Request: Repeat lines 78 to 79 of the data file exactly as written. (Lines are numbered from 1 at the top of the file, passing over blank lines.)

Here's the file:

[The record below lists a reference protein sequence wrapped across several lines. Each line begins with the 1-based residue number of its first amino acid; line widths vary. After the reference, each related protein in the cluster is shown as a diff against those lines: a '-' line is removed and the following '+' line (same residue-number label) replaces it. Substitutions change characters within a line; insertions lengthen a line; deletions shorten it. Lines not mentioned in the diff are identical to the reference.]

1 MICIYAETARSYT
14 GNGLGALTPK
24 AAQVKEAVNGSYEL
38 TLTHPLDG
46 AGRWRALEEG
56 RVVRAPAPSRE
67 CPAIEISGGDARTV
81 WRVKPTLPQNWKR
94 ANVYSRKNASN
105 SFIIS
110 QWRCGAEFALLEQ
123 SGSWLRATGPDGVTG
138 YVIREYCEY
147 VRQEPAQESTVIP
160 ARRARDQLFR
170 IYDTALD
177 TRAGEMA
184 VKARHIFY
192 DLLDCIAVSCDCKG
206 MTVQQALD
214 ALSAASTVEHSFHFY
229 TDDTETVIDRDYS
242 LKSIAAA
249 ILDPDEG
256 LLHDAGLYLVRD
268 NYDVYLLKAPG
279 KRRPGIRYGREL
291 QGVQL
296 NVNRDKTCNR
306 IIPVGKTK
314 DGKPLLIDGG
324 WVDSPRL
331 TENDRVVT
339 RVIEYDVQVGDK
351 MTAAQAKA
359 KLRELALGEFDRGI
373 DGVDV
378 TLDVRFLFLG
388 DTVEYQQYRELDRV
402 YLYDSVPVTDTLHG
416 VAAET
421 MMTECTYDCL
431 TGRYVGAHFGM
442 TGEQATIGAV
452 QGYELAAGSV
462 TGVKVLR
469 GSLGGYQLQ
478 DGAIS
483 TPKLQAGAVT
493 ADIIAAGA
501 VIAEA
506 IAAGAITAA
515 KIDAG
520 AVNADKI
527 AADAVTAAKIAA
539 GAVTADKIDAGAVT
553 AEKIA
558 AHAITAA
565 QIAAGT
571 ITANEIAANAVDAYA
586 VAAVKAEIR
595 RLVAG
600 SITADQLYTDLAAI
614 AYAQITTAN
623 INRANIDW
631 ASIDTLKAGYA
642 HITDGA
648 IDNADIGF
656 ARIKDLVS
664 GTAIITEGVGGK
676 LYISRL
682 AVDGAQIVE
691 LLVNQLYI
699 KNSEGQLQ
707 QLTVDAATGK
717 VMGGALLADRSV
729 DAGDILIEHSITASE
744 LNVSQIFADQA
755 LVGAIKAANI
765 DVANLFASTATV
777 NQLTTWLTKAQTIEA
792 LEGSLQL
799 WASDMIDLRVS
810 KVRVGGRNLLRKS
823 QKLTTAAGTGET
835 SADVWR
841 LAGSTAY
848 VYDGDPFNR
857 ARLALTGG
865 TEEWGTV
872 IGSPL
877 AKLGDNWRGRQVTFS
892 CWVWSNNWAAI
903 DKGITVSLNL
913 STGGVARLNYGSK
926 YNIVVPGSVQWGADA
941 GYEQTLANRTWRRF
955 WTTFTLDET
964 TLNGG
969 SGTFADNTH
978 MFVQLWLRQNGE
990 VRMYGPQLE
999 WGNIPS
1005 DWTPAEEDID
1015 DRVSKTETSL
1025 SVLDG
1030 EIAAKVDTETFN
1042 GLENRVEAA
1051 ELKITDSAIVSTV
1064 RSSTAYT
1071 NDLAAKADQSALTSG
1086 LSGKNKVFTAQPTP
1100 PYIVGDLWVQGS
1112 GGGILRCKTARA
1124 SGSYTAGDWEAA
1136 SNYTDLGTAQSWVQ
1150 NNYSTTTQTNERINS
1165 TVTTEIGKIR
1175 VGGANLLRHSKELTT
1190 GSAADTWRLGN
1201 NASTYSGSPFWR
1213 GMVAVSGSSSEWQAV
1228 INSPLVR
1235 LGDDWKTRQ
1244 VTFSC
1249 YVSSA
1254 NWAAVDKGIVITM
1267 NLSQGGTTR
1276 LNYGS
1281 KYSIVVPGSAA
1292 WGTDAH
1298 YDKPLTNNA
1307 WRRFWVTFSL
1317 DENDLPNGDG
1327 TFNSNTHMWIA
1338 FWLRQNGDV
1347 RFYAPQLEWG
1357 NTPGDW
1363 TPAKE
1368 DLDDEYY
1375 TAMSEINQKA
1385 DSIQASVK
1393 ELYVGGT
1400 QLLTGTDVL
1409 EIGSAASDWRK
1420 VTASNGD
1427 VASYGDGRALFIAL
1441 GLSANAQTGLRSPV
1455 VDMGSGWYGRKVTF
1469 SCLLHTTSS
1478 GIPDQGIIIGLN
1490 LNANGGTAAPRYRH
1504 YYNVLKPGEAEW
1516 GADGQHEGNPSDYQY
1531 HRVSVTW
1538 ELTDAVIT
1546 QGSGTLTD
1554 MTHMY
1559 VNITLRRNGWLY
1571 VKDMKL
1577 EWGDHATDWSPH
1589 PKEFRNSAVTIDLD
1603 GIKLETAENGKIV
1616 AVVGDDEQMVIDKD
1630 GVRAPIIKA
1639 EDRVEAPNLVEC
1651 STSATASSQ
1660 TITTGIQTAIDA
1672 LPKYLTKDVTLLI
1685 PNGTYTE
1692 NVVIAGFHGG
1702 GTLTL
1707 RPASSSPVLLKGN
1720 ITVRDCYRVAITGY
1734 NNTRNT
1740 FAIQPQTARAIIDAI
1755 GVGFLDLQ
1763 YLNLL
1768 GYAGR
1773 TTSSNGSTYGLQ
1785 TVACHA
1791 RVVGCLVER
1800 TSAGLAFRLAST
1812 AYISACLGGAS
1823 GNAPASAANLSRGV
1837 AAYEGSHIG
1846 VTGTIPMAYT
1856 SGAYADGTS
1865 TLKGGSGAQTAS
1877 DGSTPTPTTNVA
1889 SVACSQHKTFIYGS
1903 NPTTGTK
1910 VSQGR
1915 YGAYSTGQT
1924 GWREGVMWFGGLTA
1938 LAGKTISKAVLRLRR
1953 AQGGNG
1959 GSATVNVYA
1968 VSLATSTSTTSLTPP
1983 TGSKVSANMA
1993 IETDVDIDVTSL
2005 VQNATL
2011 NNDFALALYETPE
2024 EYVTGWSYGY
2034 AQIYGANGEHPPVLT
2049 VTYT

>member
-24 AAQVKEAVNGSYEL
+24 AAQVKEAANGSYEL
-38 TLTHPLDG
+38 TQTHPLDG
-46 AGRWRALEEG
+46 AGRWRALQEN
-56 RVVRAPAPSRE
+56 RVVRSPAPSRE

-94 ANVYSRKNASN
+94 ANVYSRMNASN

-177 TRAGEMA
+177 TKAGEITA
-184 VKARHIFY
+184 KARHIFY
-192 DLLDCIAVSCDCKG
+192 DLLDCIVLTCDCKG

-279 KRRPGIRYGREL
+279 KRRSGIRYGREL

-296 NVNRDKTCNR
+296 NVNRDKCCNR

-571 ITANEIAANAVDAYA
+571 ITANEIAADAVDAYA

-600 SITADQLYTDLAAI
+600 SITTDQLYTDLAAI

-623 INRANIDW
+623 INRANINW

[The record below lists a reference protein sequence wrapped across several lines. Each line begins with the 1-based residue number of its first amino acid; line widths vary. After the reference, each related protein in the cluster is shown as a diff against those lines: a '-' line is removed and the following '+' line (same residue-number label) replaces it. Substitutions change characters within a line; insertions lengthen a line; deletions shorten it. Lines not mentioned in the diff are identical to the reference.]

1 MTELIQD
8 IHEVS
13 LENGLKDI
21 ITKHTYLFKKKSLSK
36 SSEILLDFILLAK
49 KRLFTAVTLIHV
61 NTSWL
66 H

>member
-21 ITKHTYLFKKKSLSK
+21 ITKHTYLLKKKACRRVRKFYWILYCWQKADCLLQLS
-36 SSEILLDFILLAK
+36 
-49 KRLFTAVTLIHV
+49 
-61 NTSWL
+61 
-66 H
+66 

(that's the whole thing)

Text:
729 DAGDILIEHSITASE
744 LNVSQIFADQA